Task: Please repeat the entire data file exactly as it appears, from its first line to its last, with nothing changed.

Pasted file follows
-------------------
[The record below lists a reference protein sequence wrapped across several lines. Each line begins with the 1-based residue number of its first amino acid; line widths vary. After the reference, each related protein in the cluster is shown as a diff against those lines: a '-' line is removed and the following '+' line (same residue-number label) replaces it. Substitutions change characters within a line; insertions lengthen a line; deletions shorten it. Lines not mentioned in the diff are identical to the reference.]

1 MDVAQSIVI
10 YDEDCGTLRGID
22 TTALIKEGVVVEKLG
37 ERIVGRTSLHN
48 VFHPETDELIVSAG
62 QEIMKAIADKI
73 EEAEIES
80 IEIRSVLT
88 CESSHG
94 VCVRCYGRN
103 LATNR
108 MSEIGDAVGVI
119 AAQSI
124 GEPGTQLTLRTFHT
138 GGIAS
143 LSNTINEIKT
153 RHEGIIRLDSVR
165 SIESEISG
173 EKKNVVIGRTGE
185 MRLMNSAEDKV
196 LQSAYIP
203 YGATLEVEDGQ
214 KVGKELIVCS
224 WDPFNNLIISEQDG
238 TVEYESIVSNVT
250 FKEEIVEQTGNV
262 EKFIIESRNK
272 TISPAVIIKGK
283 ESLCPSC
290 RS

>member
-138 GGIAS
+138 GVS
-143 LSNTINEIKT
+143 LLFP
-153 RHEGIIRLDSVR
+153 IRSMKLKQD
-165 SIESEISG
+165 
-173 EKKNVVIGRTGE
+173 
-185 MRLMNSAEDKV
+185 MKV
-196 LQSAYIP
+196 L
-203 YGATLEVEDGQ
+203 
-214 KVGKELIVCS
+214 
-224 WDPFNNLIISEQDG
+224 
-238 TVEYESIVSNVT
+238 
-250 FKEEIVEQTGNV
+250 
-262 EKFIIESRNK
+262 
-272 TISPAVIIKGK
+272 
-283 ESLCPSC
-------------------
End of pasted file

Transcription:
[The record below lists a reference protein sequence wrapped across several lines. Each line begins with the 1-based residue number of its first amino acid; line widths vary. After the reference, each related protein in the cluster is shown as a diff against those lines: a '-' line is removed and the following '+' line (same residue-number label) replaces it. Substitutions change characters within a line; insertions lengthen a line; deletions shorten it. Lines not mentioned in the diff are identical to the reference.]

1 MDVAQSIVI
10 YDEDCGTLRGID
22 TTALIKEGVVVEKLG
37 ERIVGRTSLHN
48 VFHPETDELIVSAG
62 QEIMKAIADKI
73 EEAEIES
80 IEIRSVLT
88 CESSHG
94 VCVRCYGRN
103 LATNR
108 MSEIGDAVGVI
119 AAQSI
124 GEPGTQLTLRTFHT
138 GGIAS
143 LSNTINEIKT
153 RHEGIIRLDSVR
165 SIESEISG
173 EKKNVVIGRTGE
185 MRLMNSAEDKV
196 LQSAYIP
203 YGATLEVEDGQ
214 KVGKELIVCS
224 WDPFNNLIISEQDG
238 TVEYESIVSNVT
250 FKEEIVEQTGNV
262 EKFIIESRNK
272 TISPAVIIKGK
283 ESLCPSC
290 RS

>member
-138 GGIAS
+138 GVS
-143 LSNTINEIKT
+143 LLFP
-153 RHEGIIRLDSVR
+153 IRSMKLKQD
-165 SIESEISG
+165 
-173 EKKNVVIGRTGE
+173 
-185 MRLMNSAEDKV
+185 MKV
-196 LQSAYIP
+196 L
-203 YGATLEVEDGQ
+203 
-214 KVGKELIVCS
+214 
-224 WDPFNNLIISEQDG
+224 
-238 TVEYESIVSNVT
+238 
-250 FKEEIVEQTGNV
+250 
-262 EKFIIESRNK
+262 
-272 TISPAVIIKGK
+272 
-283 ESLCPSC